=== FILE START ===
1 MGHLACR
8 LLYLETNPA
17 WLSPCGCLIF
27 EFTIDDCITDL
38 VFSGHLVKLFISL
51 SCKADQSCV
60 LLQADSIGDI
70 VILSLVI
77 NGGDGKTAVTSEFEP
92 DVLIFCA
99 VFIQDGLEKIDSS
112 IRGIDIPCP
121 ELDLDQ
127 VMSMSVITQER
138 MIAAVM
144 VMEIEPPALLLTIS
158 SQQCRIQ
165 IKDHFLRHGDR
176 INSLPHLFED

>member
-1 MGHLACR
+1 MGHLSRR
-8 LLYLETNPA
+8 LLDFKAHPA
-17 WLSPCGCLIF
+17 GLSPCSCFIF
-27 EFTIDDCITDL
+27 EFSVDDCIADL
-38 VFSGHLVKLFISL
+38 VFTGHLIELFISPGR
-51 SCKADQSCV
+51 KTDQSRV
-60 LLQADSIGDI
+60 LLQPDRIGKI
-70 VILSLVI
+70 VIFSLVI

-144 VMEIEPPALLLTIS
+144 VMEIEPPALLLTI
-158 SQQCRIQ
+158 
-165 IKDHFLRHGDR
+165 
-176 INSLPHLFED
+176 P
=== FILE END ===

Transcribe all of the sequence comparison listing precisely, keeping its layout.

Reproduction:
1 MGHLACR
8 LLYLETNPA
17 WLSPCGCLIF
27 EFTIDDCITDL
38 VFSGHLVKLFISL
51 SCKADQSCV
60 LLQADSIGDI
70 VILSLVI
77 NGGDGKTAVTSEFEP
92 DVLIFCA
99 VFIQDGLEKIDSS
112 IRGIDIPCP
121 ELDLDQ
127 VMSMSVITQER
138 MIAAVM
144 VMEIEPPALLLTIS
158 SQQCRIQ
165 IKDHFLRHGDR
176 INSLPHLFED

>member
-1 MGHLACR
+1 MGHLSRR
-8 LLYLETNPA
+8 LLDFKAHPA
-17 WLSPCGCLIF
+17 GLSPCSCFIF
-27 EFTIDDCITDL
+27 EFSVDDCIADL
-38 VFSGHLVKLFISL
+38 VFTGHLIELFISPGR
-51 SCKADQSCV
+51 KTDQSRV
-60 LLQADSIGDI
+60 LLQPDRIGKI
-70 VILSLVI
+70 VIFSLVI

-144 VMEIEPPALLLTIS
+144 VMEIEPPALLLTI
-158 SQQCRIQ
+158 
-165 IKDHFLRHGDR
+165 
-176 INSLPHLFED
+176 P